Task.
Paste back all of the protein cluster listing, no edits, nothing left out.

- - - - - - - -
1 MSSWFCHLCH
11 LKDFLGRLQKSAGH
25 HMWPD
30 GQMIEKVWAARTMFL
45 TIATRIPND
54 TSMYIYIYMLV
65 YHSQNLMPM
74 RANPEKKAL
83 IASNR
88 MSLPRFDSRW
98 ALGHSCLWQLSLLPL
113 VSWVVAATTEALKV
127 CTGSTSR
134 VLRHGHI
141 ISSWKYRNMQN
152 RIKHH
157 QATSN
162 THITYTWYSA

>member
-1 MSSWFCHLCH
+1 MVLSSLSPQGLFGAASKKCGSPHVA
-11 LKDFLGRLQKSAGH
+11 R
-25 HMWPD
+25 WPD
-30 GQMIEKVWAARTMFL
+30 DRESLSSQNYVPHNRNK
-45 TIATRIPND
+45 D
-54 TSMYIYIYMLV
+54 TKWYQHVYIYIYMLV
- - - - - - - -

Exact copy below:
1 MSSWFCHLCH
11 LKDFLGRLQKSAGH
25 HMWPD
30 GQMIEKVWAARTMFL
45 TIATRIPND
54 TSMYIYIYMLV
65 YHSQNLMPM
74 RANPEKKAL
83 IASNR
88 MSLPRFDSRW
98 ALGHSCLWQLSLLPL
113 VSWVVAATTEALKV
127 CTGSTSR
134 VLRHGHI
141 ISSWKYRNMQN
152 RIKHH
157 QATSN
162 THITYTWYSA

>member
-1 MSSWFCHLCH
+1 MVLSSLSPQGLFGAASKKCGSPHVA
-11 LKDFLGRLQKSAGH
+11 R
-25 HMWPD
+25 WPD
-30 GQMIEKVWAARTMFL
+30 DRESLSSQNYVPHNRNK
-45 TIATRIPND
+45 D
-54 TSMYIYIYMLV
+54 TKWYQHVYIYIYMLV